Over the last decades, ecophysiological studies have led to a comprehensive understanding on the direct relation between abiotic constraints and physiological processes (Frames #1 and #2; Fig. 1). From a physical perspective, both drought and frost constraints are related to a limited liquid water availability. Similar damages are generated at both the cellular (i.e., plasmolysis and cell lysis; Levitt 1980; Siminovitch and Cloutier 1983) and vascular levels (i.e., cavitation and embolism when a critical level of water potential is reached; Sperry and Sullivan 1992; Charrier et al. 2014). A critical factor in the response to both stresses is the accumulation of solutes to maintain a solvation layer around macromolecules. Plants have thus developed similar molecular responses to drought and frost constraints (Beck et al. 2007), under the control of abscisic acid (ABA; Chandler and Robertson 1994), inducing, for instance, the synthesis of dehydrins (Welling et al. 2002). Interestingly, the molecular response to both constraints involves the same regulatory mechanisms (e.g., dehydration responsive elements containing cold binding factors; Stockinger et al. 1997; Baker et al. 1994). The same pathways are thus activated in both cold and drought responses (Yamaguchi-Shinozaki and Shinozaki 1994).

Frame 1 Mechanisms leading to drought-induced damages

Water stress results from an imbalance between inwards (root water absorption) and outwards water fluxes (transpiration and evaporation). Trees have developed resistance mechanisms to avoid water stress (maintaining high water potential; Fig. 1) by a tight control of both inwards (e.g., deep rooting) and outward water fluxes (e.g., stomatal closure, leaf shedding, low cuticular transpiration; Choat et al. 2018; Martin-StPaul et al. 2017). Maintaining xylem hydraulic function under high tension is also a critical trait to avoid dehydration, and ultimately desiccation, of living tissues (Fig. 1 #14; Sperry et al. 1998, Brodribb and Cochard 2009). However, ontogenic changes in xylem vulnerability to embolism may modulate tree resistance across seasons (Charrier et al. 2018b).In some species, leaves are more drought-sensitive than perennial organs (i.e., hydraulic vulnerability segmentation) and usually fall after the exposure to drought (Fig. 1 #6 Tyree et al. 1993). Such a deciduous behavior can be too sudden to allow recycling nutrients (Fig. 1 #5 Bréda et al. 2006) but not in all cases (Marchin et al. 2010). Following leaf fall, the reestablishment of a new cohort of leaves would mobilize non-structural carbohydrate reserves, which may not be restored before the winter. Long-term drought induces stomatal closure to maintain the functionality of the hydraulic system. As respiration is maintained and even increased during warm spells, while carbon assimilation is reduced, carbon reserves steadily deplete (Fig. 2; McDowell et al. 2008). Finally, two pools, namely solutes, including carbohydrates, and water, interact to maintain a turgor and a solvation layer around biomolecules avoiding critical denaturation and related cellular death (Bowman and Roberts 1985; Martinez-Vilalta et al. 2019).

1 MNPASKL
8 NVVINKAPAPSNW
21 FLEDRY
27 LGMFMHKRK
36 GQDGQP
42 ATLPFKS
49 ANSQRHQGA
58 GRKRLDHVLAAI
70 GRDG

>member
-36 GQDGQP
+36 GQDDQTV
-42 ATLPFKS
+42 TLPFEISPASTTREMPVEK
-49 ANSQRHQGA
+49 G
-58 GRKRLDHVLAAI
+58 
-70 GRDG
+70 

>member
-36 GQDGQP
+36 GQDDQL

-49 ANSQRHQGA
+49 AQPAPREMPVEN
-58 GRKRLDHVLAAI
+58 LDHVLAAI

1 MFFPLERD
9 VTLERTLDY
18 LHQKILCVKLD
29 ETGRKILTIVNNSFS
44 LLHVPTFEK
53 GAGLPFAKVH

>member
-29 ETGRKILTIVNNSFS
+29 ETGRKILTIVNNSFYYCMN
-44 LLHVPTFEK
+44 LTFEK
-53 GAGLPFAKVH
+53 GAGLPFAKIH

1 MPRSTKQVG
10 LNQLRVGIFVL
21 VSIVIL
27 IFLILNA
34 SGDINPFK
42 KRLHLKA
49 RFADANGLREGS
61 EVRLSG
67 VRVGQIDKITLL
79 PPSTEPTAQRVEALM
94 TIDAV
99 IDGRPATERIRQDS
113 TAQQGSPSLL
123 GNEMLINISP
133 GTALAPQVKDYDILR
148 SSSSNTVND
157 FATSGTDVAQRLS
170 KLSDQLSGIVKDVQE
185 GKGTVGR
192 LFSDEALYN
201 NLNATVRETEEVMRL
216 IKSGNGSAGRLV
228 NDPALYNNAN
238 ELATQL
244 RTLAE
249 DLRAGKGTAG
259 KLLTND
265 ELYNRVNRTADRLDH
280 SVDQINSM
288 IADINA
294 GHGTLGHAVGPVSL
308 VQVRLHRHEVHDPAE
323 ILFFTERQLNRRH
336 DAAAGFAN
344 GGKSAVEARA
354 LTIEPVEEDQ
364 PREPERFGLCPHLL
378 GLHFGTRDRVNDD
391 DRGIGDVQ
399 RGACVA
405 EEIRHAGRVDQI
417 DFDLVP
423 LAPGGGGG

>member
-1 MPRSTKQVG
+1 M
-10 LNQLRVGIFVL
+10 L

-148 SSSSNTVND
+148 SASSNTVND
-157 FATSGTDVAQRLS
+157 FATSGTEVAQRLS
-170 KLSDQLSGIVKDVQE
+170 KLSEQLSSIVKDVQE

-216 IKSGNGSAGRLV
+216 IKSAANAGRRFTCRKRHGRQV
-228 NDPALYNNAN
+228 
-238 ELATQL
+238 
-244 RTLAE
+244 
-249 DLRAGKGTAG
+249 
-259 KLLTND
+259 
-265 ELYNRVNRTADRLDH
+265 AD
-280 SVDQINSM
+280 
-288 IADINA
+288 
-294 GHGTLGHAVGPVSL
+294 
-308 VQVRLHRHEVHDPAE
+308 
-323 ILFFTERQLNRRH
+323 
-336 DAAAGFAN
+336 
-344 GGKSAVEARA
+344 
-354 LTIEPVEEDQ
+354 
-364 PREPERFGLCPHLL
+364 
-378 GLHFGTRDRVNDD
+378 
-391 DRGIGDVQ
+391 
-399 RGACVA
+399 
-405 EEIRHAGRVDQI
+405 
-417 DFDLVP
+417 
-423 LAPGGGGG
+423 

Fig. 2
figure 2

A Processes and pools affected by drought stress intensity: photosynthesis Anet, stomatal conductance gs, respiration (growth Rgrowth, maintenance Rmaint, and total Rtot), non-structural carbohydrates (NSCs), stem embolism, leaf and plant mortality. As growth is more sensitive to water stress than photosynthesis, and respiration, the NSC pool initially increases (McDowell 2011). After photosynthesis declines, NSCs decline, whereas leaf mortality, embolism, and plant mortality increase (Charrier et al. 2018b). B Potential effect generated by drought stress on frost hardiness of living cell (through the non-linear relation between NSC and water content) and vulnerability to freeze–thaw (FT)-induced embolism

Frame 2 Mechanisms leading to frost-induced damages